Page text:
Colorado Is the Latest State To Consider Rent Control
Plus: The U.S. Supreme Court considers another internet free speech case, the Department of Transportation pushes expensive new rail regs, and more...
Colorado considers repealing its ban on local rent control to combat mounting housing costs. A bill currently working its way through the state House of Representatives would give cities and counties the power to impose a cap on rent hikes of as much as 3 percent plus inflation on residential buildings that are at least 15 years old. "The rent is too high in Colorado, and that's not just for essential service workers," said state Rep. Javier Mabrey (D–Denver), per Colorado Public Radio.
Colorado prevents its local governments from adopting rent control, as do 30 other states.
Regulating rent increases is a policy long derided for failing to make housing affordable while disincentivizing the construction of new housing supply and worsening housing quality.
But a decade-plus of rising rents has seen more and more politicians falling prey to the always tempting idea that they can hold prices down without causing any ill effects.
Earlier this month, Boston Mayor Michelle Wu petitioned the city council there to revive rent control, which was repealed by state voters in the 1990s. New York's state legislature is considering a "Good Cause Eviction" bill, which is similar to rent control, that would allow tenants to challenge any rent increase. For rent increases of 3 percent or more, the burden of proof would be on the landlord to show that the increase was reasonable.*
In 2021, voters in St. Paul, Minnesota, passed what was largely considered the tightest rent control policy in the country, capping rent increases at 3 percent for effectively all housing. Developers fled town in response. The city quickly amended the policy.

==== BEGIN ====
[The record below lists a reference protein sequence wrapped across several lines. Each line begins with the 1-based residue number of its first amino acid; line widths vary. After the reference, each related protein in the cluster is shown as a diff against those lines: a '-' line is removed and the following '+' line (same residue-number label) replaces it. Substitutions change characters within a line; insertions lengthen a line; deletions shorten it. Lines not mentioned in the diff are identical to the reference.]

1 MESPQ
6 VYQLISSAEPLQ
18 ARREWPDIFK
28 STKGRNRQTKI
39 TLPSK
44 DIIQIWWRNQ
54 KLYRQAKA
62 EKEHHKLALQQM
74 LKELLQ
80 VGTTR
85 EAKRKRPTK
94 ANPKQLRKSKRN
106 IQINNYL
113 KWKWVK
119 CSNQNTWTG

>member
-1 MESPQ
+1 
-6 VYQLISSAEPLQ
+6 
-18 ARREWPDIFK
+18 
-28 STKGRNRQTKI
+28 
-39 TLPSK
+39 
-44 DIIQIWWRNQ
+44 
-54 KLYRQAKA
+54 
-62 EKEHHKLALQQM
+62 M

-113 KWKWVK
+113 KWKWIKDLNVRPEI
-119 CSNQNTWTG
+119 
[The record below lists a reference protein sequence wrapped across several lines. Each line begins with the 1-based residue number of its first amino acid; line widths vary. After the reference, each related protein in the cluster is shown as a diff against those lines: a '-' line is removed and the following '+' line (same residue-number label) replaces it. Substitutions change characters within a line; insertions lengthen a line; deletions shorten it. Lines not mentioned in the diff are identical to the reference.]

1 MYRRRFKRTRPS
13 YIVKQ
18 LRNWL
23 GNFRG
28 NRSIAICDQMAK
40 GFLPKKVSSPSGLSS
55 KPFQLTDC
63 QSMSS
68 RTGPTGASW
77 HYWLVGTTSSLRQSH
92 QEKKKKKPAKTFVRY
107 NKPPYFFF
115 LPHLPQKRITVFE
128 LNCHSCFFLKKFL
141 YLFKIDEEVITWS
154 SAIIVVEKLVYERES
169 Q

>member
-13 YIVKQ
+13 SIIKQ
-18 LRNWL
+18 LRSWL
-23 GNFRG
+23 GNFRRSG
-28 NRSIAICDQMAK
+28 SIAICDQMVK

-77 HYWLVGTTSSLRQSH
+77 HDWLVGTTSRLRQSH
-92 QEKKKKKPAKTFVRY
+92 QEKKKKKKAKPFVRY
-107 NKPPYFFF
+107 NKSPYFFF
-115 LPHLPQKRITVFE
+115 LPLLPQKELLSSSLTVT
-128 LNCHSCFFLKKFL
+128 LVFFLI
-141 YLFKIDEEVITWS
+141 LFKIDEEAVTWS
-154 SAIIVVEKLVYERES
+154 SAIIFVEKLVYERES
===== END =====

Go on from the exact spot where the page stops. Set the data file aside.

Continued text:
Helping to rehabilitate rent control's image is a pair of "anti–rent gouging" laws passed in California and Oregon that capped rents at 5 and 7 percent respectively plus inflation, and allow unlimited rent increases on vacant units and buildings constructed in the last 15 years.
Old-school rent control policies from the 20th century typically banned rent increases entirely on existing housing units, or limited increases to well below the rate of inflation. Research on their effects has found they've generally reduced rental housing supply by encouraging the conversion of rental units to for-sale condos. Such laws have also led to deterioration in housing quality.
Proponents argue this new breed of "rent control 2.0" policies contain enough exemptions and allowances to avoid those past pitfalls, while still providing added stability for tenants.
Not everyone has been won over, however. Colorado Gov. Jared Polis, a Democrat, has criticized rent control, telling Colorado Public Radio in a statement that he's "skeptical that rent control will create more housing stock, and locations with these policies often have the unintended consequences of higher rent."
The governor's office is reportedly working on a state bill that would ease local restrictions on building new housing.